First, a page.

It’s that instinctive knowledge that I have a problem with. Shaman is like any other profession, if you think about it. Everyone starts not knowing what they are doing and become more and more proficient with training and experience. Knowledge doesn’t simply land in your lap when convenient. That’s lazy writing.

 

Another sign of lazy writing is how easily both Joanne and people around her accept the existence of the supernatural, even though this world is like ours – logical and materialistic, where supernatural elements stay hidden. Seriously, in the real world, the moment Joanne started spewing all that nonsense about the Wild Hunt and being a shaman to her direct supervisor, he would have called 911 and had her committed. Or he would have just driven her to the psychiatric ward himself, being a cop. Here, he just… accepts it. And he is only one in the long line of people who just take this in stride and roll with it. So much so that this complete non-resistance to the absurdity of the situation threw me completely out of the story on several occasions.

 

And finally, I find it extremely improbable that a person who, in her own words, has no knowledge of either of her parent’s cultures, manages to become an expert in both Celtic myths and Native American shamanism after a few trance induced dreams and a couple internet searches…

 

So to sum this rather extensive review up, this is a very disappointing first book in a series. The world has potential, but I have no desire to stick around and watch Joanne put yet another new ability out of her butt anytime her own rash actions get land her in danger. There are a lot of exciting series that I eagerly follow, but this isn’t one of them.

The Park (Evenstad Media Presents Book 1) by Voss Roster.

Stars: 1 out of 5

The Park is the perfect example of how to bomb what could have been an interesting story.

The premise is fun, even though it’s been done before. We’ve had something similar in Hunger Games or Battle Royal, but there is always a way to put a new spin on an old story.

Evenstad Media kidnapped 12 randomly selected people and put them in an enclosed trailer park with cameras everywhere. Only one can come out alive and win the big price. If done well, it could have been an action packed adrenaline ride or a grim illustration of human greed and our society’s unhealthy fascination with reality shows and violence.

So I was actually very excited to pick up this book after I read the short summary on NetGalley. I love dystopian stories like that. Unfortunately, the author made some bizarre narrative choices that totally ruined this book for me.

Those survival stories where it’s a fierce battle of one against all have to grip the reader immediately and keep their unwavering attention until the end. This is best accomplished if the book is narrated in first person present tense. That creates the illusion that you are right there with the character, and the present tense implies that whatever is happening on the page is happening in real time. So your heart starts pumping when the character gets into a sticky situation because you don’t know if he or she will survive it in one piece. That’s what makes readers turn the pages. That’s what makes them engrossed in this kind of story.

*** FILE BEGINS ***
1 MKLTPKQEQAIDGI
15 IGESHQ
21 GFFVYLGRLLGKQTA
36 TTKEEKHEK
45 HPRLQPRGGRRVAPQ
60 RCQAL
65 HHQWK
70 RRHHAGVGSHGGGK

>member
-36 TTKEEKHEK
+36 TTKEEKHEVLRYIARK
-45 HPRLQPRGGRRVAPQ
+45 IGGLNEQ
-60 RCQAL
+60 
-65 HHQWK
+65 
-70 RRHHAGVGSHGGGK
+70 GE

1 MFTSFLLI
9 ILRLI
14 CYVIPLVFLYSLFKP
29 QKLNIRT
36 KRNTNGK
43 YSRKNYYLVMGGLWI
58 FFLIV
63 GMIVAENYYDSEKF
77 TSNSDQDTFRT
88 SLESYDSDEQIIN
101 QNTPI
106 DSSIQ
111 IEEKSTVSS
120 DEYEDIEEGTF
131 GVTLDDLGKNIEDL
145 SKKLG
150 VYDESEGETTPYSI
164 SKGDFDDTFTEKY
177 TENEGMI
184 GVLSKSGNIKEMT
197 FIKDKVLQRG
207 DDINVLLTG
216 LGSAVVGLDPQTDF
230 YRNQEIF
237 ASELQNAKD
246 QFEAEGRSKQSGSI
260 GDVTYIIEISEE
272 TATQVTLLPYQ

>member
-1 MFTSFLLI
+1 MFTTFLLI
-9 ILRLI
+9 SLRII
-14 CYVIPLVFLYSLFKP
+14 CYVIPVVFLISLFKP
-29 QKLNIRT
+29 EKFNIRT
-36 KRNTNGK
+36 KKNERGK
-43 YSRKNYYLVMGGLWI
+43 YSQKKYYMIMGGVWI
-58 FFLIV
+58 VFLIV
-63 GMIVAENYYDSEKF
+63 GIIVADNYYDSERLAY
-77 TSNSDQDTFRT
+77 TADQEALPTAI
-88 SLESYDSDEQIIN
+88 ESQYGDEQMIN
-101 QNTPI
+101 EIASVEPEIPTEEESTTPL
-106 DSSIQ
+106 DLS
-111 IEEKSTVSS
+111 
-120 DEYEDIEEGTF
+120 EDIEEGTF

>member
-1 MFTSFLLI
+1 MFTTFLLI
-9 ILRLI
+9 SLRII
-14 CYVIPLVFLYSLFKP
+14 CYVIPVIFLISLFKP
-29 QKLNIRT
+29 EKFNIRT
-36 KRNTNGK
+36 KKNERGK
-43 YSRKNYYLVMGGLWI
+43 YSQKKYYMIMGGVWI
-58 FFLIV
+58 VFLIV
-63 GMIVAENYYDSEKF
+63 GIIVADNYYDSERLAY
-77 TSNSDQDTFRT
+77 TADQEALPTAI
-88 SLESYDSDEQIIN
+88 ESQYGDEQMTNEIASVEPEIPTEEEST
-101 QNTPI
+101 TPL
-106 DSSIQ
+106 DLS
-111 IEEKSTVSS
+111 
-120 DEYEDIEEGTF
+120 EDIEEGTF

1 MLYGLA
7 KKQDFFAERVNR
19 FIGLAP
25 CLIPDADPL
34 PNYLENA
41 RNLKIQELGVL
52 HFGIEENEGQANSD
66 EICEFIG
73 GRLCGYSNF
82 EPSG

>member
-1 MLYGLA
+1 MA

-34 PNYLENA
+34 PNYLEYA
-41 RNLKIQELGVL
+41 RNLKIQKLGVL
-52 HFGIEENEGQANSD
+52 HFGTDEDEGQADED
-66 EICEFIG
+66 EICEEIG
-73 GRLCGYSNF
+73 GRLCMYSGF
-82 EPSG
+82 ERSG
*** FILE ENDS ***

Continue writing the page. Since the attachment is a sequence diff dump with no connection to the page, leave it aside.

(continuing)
But what do we have in The Park? For some reason, the author chose to tell this story entirely in the form of emails and journal entries. Which… just doesn’t make sense. A journal entry is by definition written after the scene its recapping already happened, so there is no suspense, no action. If the character is here to write the journal entry, we already know that they survived whatever encounter they’ve been through, so there is no worry about them. Also, I don’t know about you, but I don’t enjoy reading a summary of an action scene after the fact. Drop me in the middle of a fight and I’ll be engaged, but try to tell me about it after the dust already settled, and I will probably fall asleep before you are done.

That’s by itself wouldn’t be a deal killer if the characters in this book had a distinct voice, but unfortunately they don’t. I don’t understand why the author chose to tell the story through at least 12 different POVs (or even more, since we have the 12 participants and the people in Everstad, the media, etc.) It’s hard to pull off even 2-3 distinct POVs before all protagonists start sounding the same, but 12+? That would be a feat worth of the Guinness Records book.

Unfortunately, that feat didn’t happen here. The characters have no voice. Zero. Nada. They all sound the same. They are so similar in fact, that I was quickly confused whose entry I was reading and what their previous entries were about. Add to that the fact that we get almost no background on any of the 12 participants and no real character development and you have 12 cardboard cutouts that I, as a reader, found very difficult to root for.

So no memorable characters to root for and no action to speak off makes for a very boring story.  I finished it, because I don’t write reviews for books that I didn’t finish, but I will not recommend this book. There are plenty of other stories in this genre out there that are better written.

PS. I received and advanced copy of this book through NetGalley in exchange for an honest review.